21 April 2014

Pushing these reviewlets out of the nest

The Affair by C.P. Snow
If you have any interest in the minutiae of the faculty hierarchy at Cambridge then C.P. Snow is the author for you. He does for academia what Anthony Trollope did for ecclesiastica. Not surprising then that he also wrote a biography of AT.  Most of Snow's fiction forms a series of interrelated books that focus on intellectuals at university and in government.  Both of the titles I have read, The Masters and The Affair were set at Cambridge, but the latter had a story line that was connected to Whitehall.  In The Affair, a young master is accused of academic fraud and the entire book is about the office politics of giving him a fair hearing. I like this milieu so I liked this book.

The Groves of Academe by Mary McCarthy
Although The Groves of Academe was published in 1951, eight years before The Affair, and it also deals with a kind of academic fraud, its themes and setting seem decades apart from Snow's old fashioned work. There are women on the faculty, students are part of the story, there is sex, language and manners are modern, and you don't even for a second expect anyone to be wearing a bowler. McCarthy's story focuses on a lecturer at a progressive school in the U.S. northeast whose contract is not going to be renewed. He gets the faculty on his side by lying about his wife's health and the reason for his dismissal. I almost stopped reading this when his lie was found out thinking the novel had nowhere to go after that. But it did. My second McCarthy novel, not as good as The Group but enjoyable. (And stay tuned, I have since read another of her novels which I am going to review for real in the coming days.)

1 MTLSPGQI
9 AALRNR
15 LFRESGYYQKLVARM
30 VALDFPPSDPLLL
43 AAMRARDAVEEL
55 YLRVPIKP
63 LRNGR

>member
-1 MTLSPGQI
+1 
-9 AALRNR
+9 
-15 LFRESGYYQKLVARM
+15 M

Tove Jansson in 1956
Fair Play by Tove Jansson
A series of linked short stories about an artist and a writer in their 70s. If you have read The Summer Book you will be happy that the little, solitary island makes appearances in this collection. Jansson's work is atmospheric without being ambiguous. Each story is more of a vignette with each adding up to something akin to a novel. In general I like Jansson's work, some of which I find quite lovely, but overall I must say I just like her, not love her.